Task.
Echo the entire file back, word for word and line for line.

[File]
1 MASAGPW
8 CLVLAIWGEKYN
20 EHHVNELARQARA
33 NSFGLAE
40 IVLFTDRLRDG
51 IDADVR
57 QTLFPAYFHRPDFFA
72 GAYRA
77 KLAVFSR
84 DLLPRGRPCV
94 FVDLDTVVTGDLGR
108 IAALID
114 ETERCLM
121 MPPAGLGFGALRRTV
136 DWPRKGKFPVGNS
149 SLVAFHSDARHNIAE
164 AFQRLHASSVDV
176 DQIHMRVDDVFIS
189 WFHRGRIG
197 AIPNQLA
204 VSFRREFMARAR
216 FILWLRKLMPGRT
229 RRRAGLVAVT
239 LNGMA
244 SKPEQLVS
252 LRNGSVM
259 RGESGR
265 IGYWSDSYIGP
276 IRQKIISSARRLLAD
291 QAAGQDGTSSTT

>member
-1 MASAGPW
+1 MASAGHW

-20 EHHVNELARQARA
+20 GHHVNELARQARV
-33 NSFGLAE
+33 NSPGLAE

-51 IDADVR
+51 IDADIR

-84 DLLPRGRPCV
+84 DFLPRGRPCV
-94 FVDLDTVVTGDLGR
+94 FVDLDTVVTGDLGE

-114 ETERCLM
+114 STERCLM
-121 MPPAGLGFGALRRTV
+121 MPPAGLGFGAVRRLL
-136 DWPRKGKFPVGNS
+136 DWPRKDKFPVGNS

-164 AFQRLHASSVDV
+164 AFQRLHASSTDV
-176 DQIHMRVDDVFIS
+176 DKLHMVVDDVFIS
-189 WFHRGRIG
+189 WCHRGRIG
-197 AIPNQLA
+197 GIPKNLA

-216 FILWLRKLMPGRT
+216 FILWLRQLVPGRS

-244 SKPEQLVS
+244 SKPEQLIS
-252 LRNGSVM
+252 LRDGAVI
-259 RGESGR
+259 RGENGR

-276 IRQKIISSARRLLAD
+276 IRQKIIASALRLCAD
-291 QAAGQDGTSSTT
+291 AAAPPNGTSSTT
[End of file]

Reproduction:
1 MASAGPW
8 CLVLAIWGEKYN
20 EHHVNELARQARA
33 NSFGLAE
40 IVLFTDRLRDG
51 IDADVR
57 QTLFPAYFHRPDFFA
72 GAYRA
77 KLAVFSR
84 DLLPRGRPCV
94 FVDLDTVVTGDLGR
108 IAALID
114 ETERCLM
121 MPPAGLGFGALRRTV
136 DWPRKGKFPVGNS
149 SLVAFHSDARHNIAE
164 AFQRLHASSVDV
176 DQIHMRVDDVFIS
189 WFHRGRIG
197 AIPNQLA
204 VSFRREFMARAR
216 FILWLRKLMPGRT
229 RRRAGLVAVT
239 LNGMA
244 SKPEQLVS
252 LRNGSVM
259 RGESGR
265 IGYWSDSYIGP
276 IRQKIISSARRLLAD
291 QAAGQDGTSSTT

>member
-1 MASAGPW
+1 MASAGHW

-20 EHHVNELARQARA
+20 GHHVNELARQARV
-33 NSFGLAE
+33 NSPGLAE

-51 IDADVR
+51 IDADIR

-84 DLLPRGRPCV
+84 DFLPRGRPCV
-94 FVDLDTVVTGDLGR
+94 FVDLDTVVTGDLGE

-114 ETERCLM
+114 STERCLM
-121 MPPAGLGFGALRRTV
+121 MPPAGLGFGAVRRLL
-136 DWPRKGKFPVGNS
+136 DWPRKDKFPVGNS

-164 AFQRLHASSVDV
+164 AFQRLHASSTDV
-176 DQIHMRVDDVFIS
+176 DKLHMVVDDVFIS
-189 WFHRGRIG
+189 WCHRGRIG
-197 AIPNQLA
+197 GIPKNLA

-216 FILWLRKLMPGRT
+216 FILWLRQLVPGRS

-244 SKPEQLVS
+244 SKPEQLIS
-252 LRNGSVM
+252 LRDGAVI
-259 RGESGR
+259 RGENGR

-276 IRQKIISSARRLLAD
+276 IRQKIIASALRLCAD
-291 QAAGQDGTSSTT
+291 AAAPPNGTSSTT